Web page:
On Wednesday, the Canadian government took advantage of a visit by Californian Governor Arnold Schwarzenegger to give him notice of a new bill to combat Canadian movie piracy. The Canadian government is making a big deal out of this proposed bill, and has been unusually open and transparent about the motives behind the sudden shift in policy. Not due to our elected Members of Parliament coming to us and telling us about what’s going on, but due to the timing of the bill’s announcement and to whom the first notice of the bill was given are we able to quickly and easily determine the driving force behind this new piece of legislation. First notice was given to an American governor, with the Canadian people left as an afterthought. As we can all clearly see from this, the driving force behind this new piece of legislation is the MPAA and the American government. I’m not too sure why Canada is being targeted as a “pirate haven”, by the MPAA, since their own website uses Canada as an example of countries with anti-piracy legislation:


Owners of copyright in films and television programs are protected under the Canadian Copyright Act, which provides that copyright includes the exclusive right to make copies, to perform the works in public and to communicate them to the public by telecommunication, such as by broadcast or over the Internet. Limited exemptions from liability for private copying of music on sound recordings do not apply to films and television programs. Someone who deals in infringing copies may also be liable for infringement even thought they did not actually make the infringing copies.

Copyright owners may sue infringers. In addition, criminal charges may be brought against anyone who makes or imports infringing copies for sale or rental or who sells, rents or distributes infringing copies. Infringers may also be prosecuted under the fraud provisions of the Criminal Code.

The Radiocommunication Act also provides for civil actions and criminal proceedings for signal theft.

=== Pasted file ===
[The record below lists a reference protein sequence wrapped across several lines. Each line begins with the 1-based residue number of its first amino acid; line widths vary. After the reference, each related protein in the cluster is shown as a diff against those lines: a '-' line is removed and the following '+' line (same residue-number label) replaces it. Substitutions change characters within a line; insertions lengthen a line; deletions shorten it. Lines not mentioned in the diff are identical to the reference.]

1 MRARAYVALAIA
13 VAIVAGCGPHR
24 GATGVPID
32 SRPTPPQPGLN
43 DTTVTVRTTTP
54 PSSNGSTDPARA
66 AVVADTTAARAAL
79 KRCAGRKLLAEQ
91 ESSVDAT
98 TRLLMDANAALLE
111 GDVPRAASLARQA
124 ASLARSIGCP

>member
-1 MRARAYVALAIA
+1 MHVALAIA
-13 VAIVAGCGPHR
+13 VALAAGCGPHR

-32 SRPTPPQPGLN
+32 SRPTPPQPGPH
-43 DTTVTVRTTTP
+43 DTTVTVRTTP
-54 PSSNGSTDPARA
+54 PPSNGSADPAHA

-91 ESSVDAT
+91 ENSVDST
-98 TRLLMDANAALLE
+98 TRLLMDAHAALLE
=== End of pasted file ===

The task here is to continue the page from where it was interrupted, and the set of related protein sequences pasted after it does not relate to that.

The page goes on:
A CTV report states that Canadian piracy costs the movie industry approximately $6 billion each year. Interestingly enough, that’s the same figure estimated to have been lost by camcording piracy alone in New York according to an American Press report. That same report states that the MPAA claims that New York City camcording piracy accounts for approximately 40% of all movie piracy. So, by that logic, Canadian movie piracy also accounts for approximately 40% of all movie piracy, leaving 20% for the rest of the world. That figure could be off, due to differences in the Canadian and American dollars and the exact cost in each country’s native currency and conversion to the American dollar, but I’m comfortable saying that it wouldn’t convert to less than 35% of all movie piracy.

That still leaves what seems to be a disturbingly small amount for the remainder of the world. Fortunately, the IIPA, of which the MPAA is a member, made sure there was no confusion and let us all know in late September 2006 that Canadian movie piracy accounts for approximately 23% of all DVD piracy. Of course, looking at their own documentation, we can see that the MPAA has documented that the source for only 179 pirated DVDs since 2004 has been camcording. During the same time frame, over 1400 movies were released by MPAA members, which means that camcording accounts for approximately 12.8% of all pirated DVDs over two years, at the very most. Taking the remainder of the MPAA documentation into account, Michael Geist has estimated that Canadians account for approximately 3% of all camcording piracy.

The other problem that this whole fiasco, and also all previous reports, fails to address is the short lifespan of camcorded copies. People are rarely satisfied with poor qualities, and camcorded copies in general are perfect examples of very poor quality copies. People will generally tend towards a better quality copy, and so camcorded copies fail to be useful once a DVD release is made. With tools such as BackupHDDVD available, it won’t be long before high-def copies begin to replace standard DVD copies as the ultimate download desired. Of course, if we just ignore piracy for a minute, we might realize that the entertainment industry (this isn’t limited just to the MPAA, but the RIAA and other entertainment organizations as well!) could try putting out content that’s actually good, and then try charging a reasonable price for that content.

The best part is, the American government and entertainment industry spent less than six months to pressure the Canadian government into this pointless legislation.

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